Meanwhile, about the time Graham was opining on Trump’s religiosity, the Big Man Himself was undercutting that argument by throwing a Tweetstorm about Comey with the usual type of character assassination which we hope would stop.

However, at least two other comments Graham made gives never-Trump Christians food for thought.

First, he observed that we need to pray for Trump.

Second, he said, “Whether you’re a Democrat or a Republican, the fact is that Donald Trump is the president of the United States. And if he does well, makes good decisions, it benefits all of us as a nation, regardless of our background … We need him to succeed at home, and we need him to succeed abroad. It’s not about winning or losing, it’s about succeeding for all Americans.”

I served at a conservative United Methodist church in rural Texas during Obama’s presidency.

While my prayers for Obama did not stir great controversy in the church, at least two people expressed their displeasure.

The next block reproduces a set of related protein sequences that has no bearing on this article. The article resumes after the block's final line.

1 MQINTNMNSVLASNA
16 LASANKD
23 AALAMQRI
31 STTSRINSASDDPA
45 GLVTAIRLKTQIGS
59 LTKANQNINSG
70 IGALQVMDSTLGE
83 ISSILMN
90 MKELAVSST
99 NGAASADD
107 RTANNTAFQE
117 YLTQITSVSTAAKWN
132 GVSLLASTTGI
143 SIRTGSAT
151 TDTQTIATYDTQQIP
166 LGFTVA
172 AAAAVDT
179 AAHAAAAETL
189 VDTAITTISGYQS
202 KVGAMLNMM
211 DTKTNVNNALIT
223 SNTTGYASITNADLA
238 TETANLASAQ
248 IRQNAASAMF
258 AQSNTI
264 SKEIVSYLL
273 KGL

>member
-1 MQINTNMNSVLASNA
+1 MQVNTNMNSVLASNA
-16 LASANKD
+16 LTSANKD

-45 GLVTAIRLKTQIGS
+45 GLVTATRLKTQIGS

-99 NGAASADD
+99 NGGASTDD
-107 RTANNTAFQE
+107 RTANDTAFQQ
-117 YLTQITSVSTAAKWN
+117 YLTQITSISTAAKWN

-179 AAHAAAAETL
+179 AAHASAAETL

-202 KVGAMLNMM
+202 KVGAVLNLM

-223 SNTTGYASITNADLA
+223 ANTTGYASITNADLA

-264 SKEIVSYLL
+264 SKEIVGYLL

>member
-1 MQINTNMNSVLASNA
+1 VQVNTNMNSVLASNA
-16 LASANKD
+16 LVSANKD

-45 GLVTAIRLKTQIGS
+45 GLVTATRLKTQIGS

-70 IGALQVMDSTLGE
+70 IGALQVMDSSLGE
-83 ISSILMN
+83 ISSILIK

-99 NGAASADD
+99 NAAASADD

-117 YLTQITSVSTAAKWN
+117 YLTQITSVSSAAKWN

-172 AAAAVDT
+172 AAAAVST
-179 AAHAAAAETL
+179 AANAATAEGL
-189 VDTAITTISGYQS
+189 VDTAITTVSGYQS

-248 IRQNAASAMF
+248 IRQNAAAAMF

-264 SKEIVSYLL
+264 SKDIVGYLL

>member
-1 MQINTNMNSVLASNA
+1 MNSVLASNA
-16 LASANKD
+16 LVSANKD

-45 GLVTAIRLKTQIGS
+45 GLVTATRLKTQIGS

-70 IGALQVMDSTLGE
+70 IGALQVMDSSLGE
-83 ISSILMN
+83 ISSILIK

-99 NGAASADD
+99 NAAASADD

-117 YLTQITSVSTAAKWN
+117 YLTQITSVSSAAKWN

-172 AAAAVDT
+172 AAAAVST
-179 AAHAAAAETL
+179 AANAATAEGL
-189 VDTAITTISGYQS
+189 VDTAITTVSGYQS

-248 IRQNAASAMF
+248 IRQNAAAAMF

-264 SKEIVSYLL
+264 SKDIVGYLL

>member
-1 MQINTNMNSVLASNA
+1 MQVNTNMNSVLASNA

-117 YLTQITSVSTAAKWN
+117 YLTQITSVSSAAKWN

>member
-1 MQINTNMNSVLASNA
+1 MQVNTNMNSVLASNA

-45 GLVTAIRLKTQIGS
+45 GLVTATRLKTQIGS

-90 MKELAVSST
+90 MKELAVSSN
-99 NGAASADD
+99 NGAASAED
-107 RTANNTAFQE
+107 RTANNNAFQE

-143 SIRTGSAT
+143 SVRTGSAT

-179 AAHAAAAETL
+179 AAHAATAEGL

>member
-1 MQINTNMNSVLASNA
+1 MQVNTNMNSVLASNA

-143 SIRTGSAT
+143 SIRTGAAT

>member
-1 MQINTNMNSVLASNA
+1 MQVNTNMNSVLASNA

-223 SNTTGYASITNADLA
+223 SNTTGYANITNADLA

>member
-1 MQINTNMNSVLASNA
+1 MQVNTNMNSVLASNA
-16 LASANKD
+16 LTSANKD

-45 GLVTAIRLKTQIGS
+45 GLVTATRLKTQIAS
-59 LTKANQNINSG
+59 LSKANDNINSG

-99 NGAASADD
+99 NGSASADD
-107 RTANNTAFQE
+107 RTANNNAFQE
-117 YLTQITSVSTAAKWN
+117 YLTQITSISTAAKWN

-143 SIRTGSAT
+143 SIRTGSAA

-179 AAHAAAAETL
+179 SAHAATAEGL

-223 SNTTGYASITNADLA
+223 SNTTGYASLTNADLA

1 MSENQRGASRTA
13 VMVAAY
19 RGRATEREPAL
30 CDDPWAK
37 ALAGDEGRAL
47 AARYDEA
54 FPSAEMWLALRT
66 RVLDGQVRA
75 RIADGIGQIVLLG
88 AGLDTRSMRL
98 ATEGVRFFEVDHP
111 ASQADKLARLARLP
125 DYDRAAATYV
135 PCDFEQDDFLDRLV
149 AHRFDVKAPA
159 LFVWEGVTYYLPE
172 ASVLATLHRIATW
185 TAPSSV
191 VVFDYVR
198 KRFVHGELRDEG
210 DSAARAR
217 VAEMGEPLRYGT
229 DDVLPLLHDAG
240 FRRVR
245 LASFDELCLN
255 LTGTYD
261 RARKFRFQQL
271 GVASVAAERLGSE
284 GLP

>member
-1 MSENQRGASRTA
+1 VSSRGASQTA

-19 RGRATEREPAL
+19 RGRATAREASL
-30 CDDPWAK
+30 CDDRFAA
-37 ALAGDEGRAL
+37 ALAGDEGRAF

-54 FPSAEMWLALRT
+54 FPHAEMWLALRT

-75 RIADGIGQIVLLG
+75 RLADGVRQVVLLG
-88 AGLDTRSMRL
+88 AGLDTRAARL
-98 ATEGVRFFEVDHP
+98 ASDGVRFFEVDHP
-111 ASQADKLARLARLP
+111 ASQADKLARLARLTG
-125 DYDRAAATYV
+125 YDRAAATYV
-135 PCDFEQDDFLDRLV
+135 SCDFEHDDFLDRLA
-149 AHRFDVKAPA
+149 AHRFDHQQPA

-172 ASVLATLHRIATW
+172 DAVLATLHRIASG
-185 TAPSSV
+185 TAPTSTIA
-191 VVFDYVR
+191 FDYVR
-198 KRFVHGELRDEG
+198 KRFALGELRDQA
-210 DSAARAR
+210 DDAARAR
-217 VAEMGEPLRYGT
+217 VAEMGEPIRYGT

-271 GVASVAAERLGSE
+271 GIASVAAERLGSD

Likely, at some progressive Christians would say the same about prayers for Trump.

Christians who place party and politics over God to be at work in a person’s private or professional life need to reassess that position.

The thought of “Donald Trump—Man of Prayer” strikes me as ludicrous given his apparently unrepentant lifestyle.

However, we all can pray for him to become one.

** My favorite comment was from former “New York Times” opinion columnist Clyde Haberman who tweeted, “Donald Trump is to piety what Stormy Daniels is to chastity.”

 

 

 

Take It Back, God, Take It Back!

Wayne La Pierre, of NRA fame, and our sitting president are among those claiming that God bestows upon all people the right to own firearms. Even the simplest of web searches will reveal scores of Christians making the same argument.